Over 'n' out
November 2, 2012
First of all, I'm gonna kick off this blog by saying 'sorry'. Sorry that I've neglected you all for the last two months. The show has been all-consuming and (stupidly) once I missed a glut of blogs – I soon found it difficult to catch up.
The Much Ado journey is finished (for now) but I didn't want to leave you all hanging. I felt like we needed closure! One final goodbye before the door closes for the World Shakespeare Festival!
In the coming paragraphs, I'm gonna be quite frank with you about the whole journey and also excavate and re-live the amazing memories we've experienced. There WILL be anecdotes....
It's been an emotional journey – and I don't use that word lightly – for all of us. There's been some real highs and lows. There's been falling outs, squabbles, tension and drama. You get that with ANY job. But, especially, actors. We're an emotional, neurotic, disillusional, paranoid, anxious and manipulating bunch of people. What other breed of human can be best friends one minute and sworn enemies the next?!
Switches of allegiances have been rollercoaster-like. But at the heart of it all - it was 'much ado about nothing'. The Stratford experience was beautiful and breathtaking. I feel we had our best shows there.
The Courtyard Theatre really brought out the best of the show and it was a pity that certain moments of the play had to change for London – due to the restrictions of the space. We couldn't bring the audience onto the stage at the Noel Coward Theatre. Gutted.
I guess the reason why Stratford felt so emotional was because of the size of the town. It's tiny. There isn't a lot to do, boredom soon settles in and when you're in each other's back pockets for a lengthy duration, things are going to go haywire. And they did. You all say and do things that you wouldn't do in 'a normal context'. People change and do strange things. It's only when you look back and think: Really? Did that really happen? It shouldn't have done.
While we all felt a little bit lost in ourselves and where we were, one thing that CAN'T be denied is the strength of the show itself.
Wow. I mean you've probably all seen it now and read the reviews. But it went rather well. Garnering a plethora of 5 star and 4 star reviews. On many an occasion we were told by critics and audience-goers alike that our 'wedding scene' was one of the best interpretations they'd ever seen. High praise indeed. And it's true.
They are moments in the play that will live with me and some of you all, for life. Moments like the rain falling in the funeral, the crushing termination of the wedding, Anjana's sparky maid and Raj – our sing and dance sensation! Both are not long out of drama school yet shone so majestically. Raj's performance (Balthasar) even prompted Sir Michael Boyd to give him a mention in his farewell bash.
It went a bit like this, Sir Michael reeled off a list of lasting images from plays during his tenure here and Raj 'n' our Much Ado made it onto that list. In fact, let's stop there. I'm going on a bit – so I think I'D better conclude this final blog in the same vein as Sir Michael with images and anecdotes from OUR journey. Are you sitting comfortably....?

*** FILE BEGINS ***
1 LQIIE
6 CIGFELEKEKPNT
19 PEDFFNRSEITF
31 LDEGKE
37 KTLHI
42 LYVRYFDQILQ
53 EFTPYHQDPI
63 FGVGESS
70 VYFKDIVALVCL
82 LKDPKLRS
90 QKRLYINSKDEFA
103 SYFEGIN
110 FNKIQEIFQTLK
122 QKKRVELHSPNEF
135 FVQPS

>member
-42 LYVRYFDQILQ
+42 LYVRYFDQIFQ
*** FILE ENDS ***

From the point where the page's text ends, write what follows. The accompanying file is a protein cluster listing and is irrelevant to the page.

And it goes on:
I'll never forget...
When a massive hornet flew into our dressing room one night in Stratford. I've never seen 7 grown man (including myself) scream like girls before. Our arms even flailed. 'GET IT OUT! GET IT OUT! NOOOO! DON'T TURN OFF THE LIGHT!'. In the end, the hornet somehow made its way down to the bar and stung one of the bar staff, Isadora. She was in quite some agony. Ouch!
Or the times when I'd walk past Meera/Amara/Chetna's dressing room and hear almost a mini-party before the show each night. One night when I walked past, the sounds of Mark Morrison's 'Return of The Mack' were seeping from their room. Don't know who the culprit was. I think I cringed.
Or the times I DJ'ed in Stratford and London for the RSC. Twice headlining at Stratford's Maison nightclub and once for our press night party in London. All were memorable in their own special way and it was a real honour to bring the worlds of clubbing and theatre closer together.
I'll never forget the all-hands-on-deck moments when a principal actor was off.
Inevitably, it happened on a number of occasions. The first time was when Sagar (Claudio) was off in Stratford and Darren stepped in. Or in London when Amara (Hero) was off and Anjana stepped in. Or when Rudi (Watchman) was off and yours truly stepped in.
But the most dramatic understudy moment was when Chetna (Margaret) came off MID-SHOW. Yep, she fell ill halfway through and Bharti had to step in and frantically go through hair, make-up (and lines!) in the interval and transform herself into someone else. Halfway through a show. That was pretty hairy.
And so there you have it. The end of a journey. An unbelievable job where dreams (and nightmares) have both been realised. Where hopes have been fulfilled and dashed. Where magic has been conjured up every night and each night markedly different.
It's a funny old world, acting. It has the ability to empower you and destroy you. And yet we put ourselves through this emotional treadmill week on week, year on year. But would we have it any different? Not on your nelly.....
Lotsa love and thank you all. Over 'n' out. Muzz xx
by Muzz Khan
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